Call me the Grinch of Valentine’s Day. I’m a tad irritated with how we are forced to celebrate Valentine’s Day at school these days. I’m also wondering exactly what we are teaching children about money and values with these activities.
Both of my boys had to give Valentine’s Day cards to everyone in their class today (24 in T’s class and 20 in M’s class). In addition, the request came through on Friday that T should bring in a flower for his teacher today. All of this posed a problem for me on a number of fronts:
- Valentine’s Day has traditionally been about romantic love. “Be Mine” is the message at the heart of this day. Yet, here we are, asking young children to send Valentine’s Day messages to each other. Retailers have successfully made this the holiday of “like” rather than “love?”
- Not all of the kids in each class really like each other. Sure, they get along with each other, but would they choose to have a one-on-one play date with everyone in the class? No. I understand why we say you have to send a Valentine’s Day card to everyone in the class. I definitely don’t want to see this become an exercise in popularity. But the flip side is that we are asking our kids to be insincere. We are telling them they have to write a card of friendship to everyone, whether they feel that friendship or not. T, at age nine this year, found this really hard. He didn’t understand why he had to do this. It felt wrong to him.
- We ended up spending $7.00 on two sets of pre-made kids cards and the boys spent half an hour filling them out. I resent that I had to spend that $7.00 for something I don’t believe in. I know $7.00 is a small amount, but it’s the value behind the action that was the problem.
- The eco-mom in me also hates the sheer waste in materials. The cards come home and are tossed on the table where they are left. Maybe other families hang them on the wall. My boys couldn’t care less. They end up in recycling within 24 hours. I’m not sure that they even read them.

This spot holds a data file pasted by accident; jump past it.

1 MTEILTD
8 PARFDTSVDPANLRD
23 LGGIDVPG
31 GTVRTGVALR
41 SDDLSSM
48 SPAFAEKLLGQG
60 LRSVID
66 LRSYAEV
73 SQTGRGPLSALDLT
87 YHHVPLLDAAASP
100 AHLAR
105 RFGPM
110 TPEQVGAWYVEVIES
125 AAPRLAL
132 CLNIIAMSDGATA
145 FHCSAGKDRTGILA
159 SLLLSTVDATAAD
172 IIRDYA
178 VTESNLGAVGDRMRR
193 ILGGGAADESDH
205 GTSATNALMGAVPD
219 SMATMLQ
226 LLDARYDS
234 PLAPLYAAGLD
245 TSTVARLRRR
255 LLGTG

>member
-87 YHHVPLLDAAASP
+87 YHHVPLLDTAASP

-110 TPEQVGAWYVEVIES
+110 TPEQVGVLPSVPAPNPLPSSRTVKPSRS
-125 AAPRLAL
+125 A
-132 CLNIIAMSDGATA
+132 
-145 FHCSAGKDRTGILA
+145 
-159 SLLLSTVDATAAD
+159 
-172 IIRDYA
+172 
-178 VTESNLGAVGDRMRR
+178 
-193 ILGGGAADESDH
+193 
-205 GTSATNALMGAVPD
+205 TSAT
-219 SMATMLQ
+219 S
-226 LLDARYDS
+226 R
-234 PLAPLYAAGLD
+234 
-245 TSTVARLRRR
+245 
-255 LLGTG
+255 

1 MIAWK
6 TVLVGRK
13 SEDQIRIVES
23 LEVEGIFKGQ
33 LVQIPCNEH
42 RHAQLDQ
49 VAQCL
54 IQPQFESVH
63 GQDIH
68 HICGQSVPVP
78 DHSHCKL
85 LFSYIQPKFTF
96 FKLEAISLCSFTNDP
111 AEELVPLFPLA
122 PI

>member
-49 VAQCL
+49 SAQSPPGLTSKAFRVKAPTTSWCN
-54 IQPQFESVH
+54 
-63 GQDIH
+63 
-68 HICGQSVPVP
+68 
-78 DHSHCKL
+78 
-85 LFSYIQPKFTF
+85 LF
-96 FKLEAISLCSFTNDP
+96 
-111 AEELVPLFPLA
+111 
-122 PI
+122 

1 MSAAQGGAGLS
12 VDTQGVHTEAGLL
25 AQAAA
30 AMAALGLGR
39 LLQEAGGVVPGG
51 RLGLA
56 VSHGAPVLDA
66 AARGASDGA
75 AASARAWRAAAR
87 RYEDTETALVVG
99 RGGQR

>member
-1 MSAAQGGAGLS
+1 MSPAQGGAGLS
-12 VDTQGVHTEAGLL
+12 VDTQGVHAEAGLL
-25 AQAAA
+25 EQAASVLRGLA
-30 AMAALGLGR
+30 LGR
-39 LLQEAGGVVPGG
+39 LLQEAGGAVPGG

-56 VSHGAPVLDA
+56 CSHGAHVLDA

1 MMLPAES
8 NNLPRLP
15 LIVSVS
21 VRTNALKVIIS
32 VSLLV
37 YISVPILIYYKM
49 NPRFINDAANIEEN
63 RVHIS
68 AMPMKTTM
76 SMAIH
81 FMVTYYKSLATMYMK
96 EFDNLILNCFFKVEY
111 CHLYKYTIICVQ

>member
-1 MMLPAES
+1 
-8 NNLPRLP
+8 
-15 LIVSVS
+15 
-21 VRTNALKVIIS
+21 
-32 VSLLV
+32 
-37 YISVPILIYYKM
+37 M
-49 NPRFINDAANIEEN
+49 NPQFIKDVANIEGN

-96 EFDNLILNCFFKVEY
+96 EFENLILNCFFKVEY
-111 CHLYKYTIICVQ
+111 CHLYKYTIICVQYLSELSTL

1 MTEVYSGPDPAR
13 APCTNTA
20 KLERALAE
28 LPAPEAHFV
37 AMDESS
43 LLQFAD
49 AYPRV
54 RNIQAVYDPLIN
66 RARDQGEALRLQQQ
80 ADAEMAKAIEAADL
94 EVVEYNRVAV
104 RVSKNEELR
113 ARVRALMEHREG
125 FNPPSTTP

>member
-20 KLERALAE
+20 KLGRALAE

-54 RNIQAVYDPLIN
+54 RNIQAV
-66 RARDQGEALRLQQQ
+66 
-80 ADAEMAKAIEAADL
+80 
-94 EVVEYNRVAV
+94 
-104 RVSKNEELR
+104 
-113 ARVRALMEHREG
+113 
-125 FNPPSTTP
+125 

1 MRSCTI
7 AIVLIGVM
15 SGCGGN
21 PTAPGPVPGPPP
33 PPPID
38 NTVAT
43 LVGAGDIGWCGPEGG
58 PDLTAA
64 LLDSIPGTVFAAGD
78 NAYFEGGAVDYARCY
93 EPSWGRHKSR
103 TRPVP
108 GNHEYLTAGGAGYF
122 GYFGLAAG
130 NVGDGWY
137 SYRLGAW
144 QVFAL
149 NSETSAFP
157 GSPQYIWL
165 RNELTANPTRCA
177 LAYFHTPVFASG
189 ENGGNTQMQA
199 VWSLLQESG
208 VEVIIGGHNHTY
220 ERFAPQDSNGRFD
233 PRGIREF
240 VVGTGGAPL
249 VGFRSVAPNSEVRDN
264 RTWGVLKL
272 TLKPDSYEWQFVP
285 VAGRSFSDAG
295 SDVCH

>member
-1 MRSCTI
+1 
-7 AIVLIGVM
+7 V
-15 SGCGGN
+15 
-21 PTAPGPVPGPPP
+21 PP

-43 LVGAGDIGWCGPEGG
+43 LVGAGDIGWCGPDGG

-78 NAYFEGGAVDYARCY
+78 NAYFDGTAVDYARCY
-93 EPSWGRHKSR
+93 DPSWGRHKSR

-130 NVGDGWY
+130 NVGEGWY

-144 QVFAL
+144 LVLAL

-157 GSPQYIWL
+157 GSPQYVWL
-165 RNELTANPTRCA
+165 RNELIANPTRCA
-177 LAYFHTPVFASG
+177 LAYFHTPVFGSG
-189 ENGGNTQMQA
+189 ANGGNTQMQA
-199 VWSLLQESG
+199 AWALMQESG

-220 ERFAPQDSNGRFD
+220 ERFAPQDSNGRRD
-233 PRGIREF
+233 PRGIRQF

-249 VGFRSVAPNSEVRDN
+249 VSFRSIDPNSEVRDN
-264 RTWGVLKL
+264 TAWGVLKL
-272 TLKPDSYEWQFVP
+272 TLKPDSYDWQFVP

- As for the flowers, our options were limited. It’s February, we don’t have any flowers in the garden. I found myself contemplating a few blooms in gardens in the neighborhood but quickly reminded myself that stealing is a not value I want to teach! At the store, a single rose was $5.95. We went through our options and ended up with a bunch of tulips for $6.99 – one can go to school and I’m selfishly keeping the rest for me. But again, not my choice to spend this. Don’t get me wrong. I love T’s teacher and think she’s doing an awesome job. I just don’t think she should be T’s Valentine.
What have I taught my boys with all of this?
- It’s OK to be fake about your feelings
- It’s good to spend money on things you don’t want so you can celebrate a holiday and fit in with everyone else
- Valentine’s Day is really important and you better be ready to spend money on it each year (great indoctrination for the retail industry!)
Trust me, I do get that there are some good intentions behind all of this activity at school. By having the kids write nice things to each other, they can strengthen the bonds of friendship in class and possibly establish more friendly interactions between kids that don’t get on that well. It’s nice to celebrate and recognize friendship. It’s good to show appreciation for our teachers.
I just think they are better ways to do this. Friendship as a topic can be explored and studied in a way that doesn’t link it to a forced mass mailing activity.
I should reveal an additional reason why I’m the Grinch of Valentine’s Day. My husband and I don’t celebrate it as a couple. Early on in our relationship, he made a persuasive case that he should not be forced to demonstrate romantic love just because of a holiday. He promised to be romantic throughout the year and not just on one day. So I agreed to drop Valentine’s Day and ten years later, he’s still living up to his promise. I have no desire to renegotiate the agreement as I get the winning side of the bargain here.
What did your kids have to do for Valentine’s Day this year? How much did you spend? Any suggestions on what I can do differently next year?
[Phew! moment: Six year old M decided to write a personalized note on a few cards. Luckily, I checked them. Found one for a girl which read “You may be fat but you are good at bat.” Immediate teachable moment on how it’s not kind to comment on how other people look. T chimed in “You never tell a girl she’s fat!” New card written and delivered focusing on her batting skills.]